The summer is notoriously slow for autographs, even in good times, so with the recession still in full-bloom, few had high hopes for season sales. But University Archives reports that the high-end autograph market is alive and well. So well that the firm is experiencing one of its best years ever.
"In June we sold with Seth Kaller Inc., a Lincoln manuscript collection, The Unique Abraham Lincoln, for just under our $1,650,000 asking price," reports John Reznikoff, president of University Archives. "We only first offered it in April." The collection included two leaves from Lincoln’s last State of The Union address; one not known to exist for over 145 years. The first known writings of Lincoln, written when he was just a teenager, a rare sum book page and other pieces were also included. Read
the April 7, 2011 article.
"In August we sold perhaps the most famous Robert E. Lee letter extant, where he explained to his brother why he resigned his U. S. Army commission to later lead the Confederate forces," Reznikoff continues. "It didn't sell in a recent Sotheby’s auction, where it was
estimated at$400,000-$600,000. We received the newly discovered letter and placed it with a private client in a matter of weeks."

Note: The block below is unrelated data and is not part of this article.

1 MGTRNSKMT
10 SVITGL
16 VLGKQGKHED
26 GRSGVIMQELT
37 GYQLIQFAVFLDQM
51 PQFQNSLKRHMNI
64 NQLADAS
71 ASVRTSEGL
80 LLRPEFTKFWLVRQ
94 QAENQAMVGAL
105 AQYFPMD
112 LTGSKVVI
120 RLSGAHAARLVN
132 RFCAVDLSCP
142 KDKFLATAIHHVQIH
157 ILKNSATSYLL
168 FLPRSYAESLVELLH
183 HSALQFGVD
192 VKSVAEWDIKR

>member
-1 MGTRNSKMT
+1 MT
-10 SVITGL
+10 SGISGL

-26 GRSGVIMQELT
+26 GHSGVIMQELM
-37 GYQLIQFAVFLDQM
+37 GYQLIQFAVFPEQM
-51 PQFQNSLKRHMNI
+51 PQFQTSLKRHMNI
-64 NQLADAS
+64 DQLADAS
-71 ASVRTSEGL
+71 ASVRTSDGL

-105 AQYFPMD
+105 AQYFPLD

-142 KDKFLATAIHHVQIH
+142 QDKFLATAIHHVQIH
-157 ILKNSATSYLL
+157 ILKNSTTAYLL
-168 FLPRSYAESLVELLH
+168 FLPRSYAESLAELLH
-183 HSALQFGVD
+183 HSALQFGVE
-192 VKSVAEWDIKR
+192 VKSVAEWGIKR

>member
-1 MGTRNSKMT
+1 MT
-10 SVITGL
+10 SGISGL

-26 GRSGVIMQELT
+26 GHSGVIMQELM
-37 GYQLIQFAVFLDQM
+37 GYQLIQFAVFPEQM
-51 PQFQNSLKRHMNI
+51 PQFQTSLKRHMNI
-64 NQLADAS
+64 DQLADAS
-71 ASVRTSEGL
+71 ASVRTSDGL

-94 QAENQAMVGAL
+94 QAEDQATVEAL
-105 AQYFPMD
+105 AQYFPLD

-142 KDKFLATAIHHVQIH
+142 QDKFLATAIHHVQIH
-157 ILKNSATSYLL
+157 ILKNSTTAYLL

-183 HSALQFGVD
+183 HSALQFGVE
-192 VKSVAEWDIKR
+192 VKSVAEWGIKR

In September, University Archives sold what they called, "probably the most important Supreme Court item ever offered": Justice John McLean’s draft of his dissenting opinion in the Dred Scott Decision. Dred Scott v. Sandford was a ruling by the U.S. Supreme Court that people of African descent brought into the United States and held as slaves, or their descendants, slaves or not, were not protected by the Constitution and could never be U.S. citizens. It ultimately led to the Civil War.
“This is a trend that my colleagues and I in the historic autograph market see getting stronger and stronger," Reznikoff says. "We sell items for as little as a few hundred dollars, but premiere items are moving very swiftly these days. It seems
that wealthy collectors feel that tried and true collectibles are a safer haven than the jittery stock and real estate markets.”